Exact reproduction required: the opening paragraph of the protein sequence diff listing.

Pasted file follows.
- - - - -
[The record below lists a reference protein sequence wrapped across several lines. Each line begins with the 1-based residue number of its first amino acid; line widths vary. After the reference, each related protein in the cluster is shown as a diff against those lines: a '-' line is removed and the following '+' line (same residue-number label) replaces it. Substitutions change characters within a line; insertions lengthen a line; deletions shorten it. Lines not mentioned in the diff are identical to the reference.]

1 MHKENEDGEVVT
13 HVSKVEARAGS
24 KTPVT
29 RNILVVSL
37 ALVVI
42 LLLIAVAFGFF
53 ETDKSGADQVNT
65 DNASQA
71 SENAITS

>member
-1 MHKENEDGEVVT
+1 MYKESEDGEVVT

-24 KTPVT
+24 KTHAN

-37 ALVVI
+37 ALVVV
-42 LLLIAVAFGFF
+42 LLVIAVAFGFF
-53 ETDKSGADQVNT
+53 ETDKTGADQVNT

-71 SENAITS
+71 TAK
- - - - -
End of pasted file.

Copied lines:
[The record below lists a reference protein sequence wrapped across several lines. Each line begins with the 1-based residue number of its first amino acid; line widths vary. After the reference, each related protein in the cluster is shown as a diff against those lines: a '-' line is removed and the following '+' line (same residue-number label) replaces it. Substitutions change characters within a line; insertions lengthen a line; deletions shorten it. Lines not mentioned in the diff are identical to the reference.]